Research, Innovation Investments Advance Food and Beverage Processing

Dave Shambrock, Jim Carr and Larry McIntosh.

Funding for a new Canadian Food Innovators Network announced last summer marks the latest step in efforts to boost collaboration, innovation and commercialization in Canada’s food and beverage manufacturing sector.

The network, funded through Innovation, Science and Economic Development Canada through its Strategic Innovation Fund, will be delivered by the Winnipeg-based Canadian Food Innovators – Innovateurs Canadiens en alimentation (CFI-ICA).

In 2018, the Agri-Food Economic Strategy Table Report identified the need for the creation of a Canada Agri-Food Innovation Centre to meet consumers’ evolving desire for innovative products and to advance industry development, demonstration and adoption.

And in 2017, CFI-ICA undertook an extensive cross-country consultation with food and beverage manufacturing sector stakeholders about needs and opportunities in the sector. Overwhelmingly, participants identified the need for a national food and beverage manufacturing innovation network that can provide resources, connections to innovation experts and research centres, and support for activities often not covered through existing innovation and commercialization infrastructure and programming.

“This new network is a direct response to that need; it’s one of the tools our sector needs to help Canada meet its global agri-food export goals and allow our food and beverage processing businesses to grow and prosper,” says CFI-ICA Executive Director Dave Shambrock.

“Agriculture and food has been identified as one of the biggest drivers of growth for the Canadian economy and this funding is an important part of helping food and beverage manufacturers in Western Canada and across the country respond to growing demands around the world for new and innovative food products and technologies,” he adds.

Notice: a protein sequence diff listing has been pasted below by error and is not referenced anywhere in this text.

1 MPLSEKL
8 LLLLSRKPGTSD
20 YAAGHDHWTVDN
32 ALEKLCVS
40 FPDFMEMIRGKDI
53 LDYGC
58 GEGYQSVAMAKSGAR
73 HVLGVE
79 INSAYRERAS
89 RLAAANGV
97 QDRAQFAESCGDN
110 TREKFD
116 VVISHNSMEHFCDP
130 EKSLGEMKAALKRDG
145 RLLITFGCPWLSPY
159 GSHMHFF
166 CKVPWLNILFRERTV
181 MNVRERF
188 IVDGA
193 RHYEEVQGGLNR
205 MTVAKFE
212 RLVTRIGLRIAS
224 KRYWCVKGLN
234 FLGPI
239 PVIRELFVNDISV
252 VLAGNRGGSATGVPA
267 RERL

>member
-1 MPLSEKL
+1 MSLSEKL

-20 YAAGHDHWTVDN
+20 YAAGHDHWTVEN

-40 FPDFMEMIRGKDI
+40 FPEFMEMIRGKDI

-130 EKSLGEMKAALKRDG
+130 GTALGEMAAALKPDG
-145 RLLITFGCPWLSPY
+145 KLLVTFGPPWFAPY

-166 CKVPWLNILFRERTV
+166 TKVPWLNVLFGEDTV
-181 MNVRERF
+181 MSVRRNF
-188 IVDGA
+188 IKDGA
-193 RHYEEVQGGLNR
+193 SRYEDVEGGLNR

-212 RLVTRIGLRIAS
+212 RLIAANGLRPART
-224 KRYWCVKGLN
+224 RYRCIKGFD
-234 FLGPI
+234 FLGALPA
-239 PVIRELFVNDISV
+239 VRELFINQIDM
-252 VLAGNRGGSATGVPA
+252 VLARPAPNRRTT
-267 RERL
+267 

Canada’s food processing sector came together in 2013 to found CFI-ICA as a way to access both innovation funding and become more connected with the available capacity and resources at Agriculture and Agri-Food Canada (AAFC) research centres and Canadian universities and food technology centres.

CFI-ICA then successfully delivered the first-ever Canadian food processing research cluster, which was funded by Agriculture and Agri-Food Canada and wrapped up in March 2018. That success was one of the reasons the organization is now delivering the second food processing research cluster that will run through until 2023.

Nine projects from across Canada were part of the first cluster, addressing themes of quality enhancement, value-adding, food safety and advancing health and wellness.

InfraReady Products (1998) Ltd., of Saskatoon, for example, led a project to identify the quantity and quality of anthocyanins – antioxidants that can help fight common ailments like inflammation, diabetes and cancer – found in new food products made with purple wheat varieties. The company is a specialty processor of cereals, pulses and oilseeds that specializes in flaking, milling, granulating, sprouting and custom-blending grains for food manufacturers in Canada and abroad.

University of Alberta’s Dr. Thava Vasanthan teamed up with an Alberta company on development of a cost-effective processing technology for production of a dry, concentrated form of beta glucan for use in food processing applications. Beta glucan is found in the cell wall of barley and oats and has approved health claims for heart health in Canada, the U.S., and Europe.

The current research cluster, which was announced by federal minister of Agriculture and Agri-Food Marie-Claude Bibeau last summer, includes 10 activities focused on themes ranging from food safety and clean label interventions to new functionalities, health benefits and applications for oat, wheat and barley crops.

Manitoba, for example, is home to a project involving Richardson Milling Ltd. and the Manitoba Food Development Centre. They are working with Dr. Rotimi Aluko from the University of Manitoba to develop a process for producing high protein oat powders and products that could be scaled up commercially and used in development of new food products.

Work is currently underway between CFI-ICA and the federal government to finalize the establishment of the new Canadian Food Innovators’ Network. Information will be made available at canadianfoodinnovators.ca as it becomes available.

“The potential and the demand provide unprecedented opportunities – it’s an exciting time to be in the agri-food sector and in food and beverage processing in particular,” says Shambrock.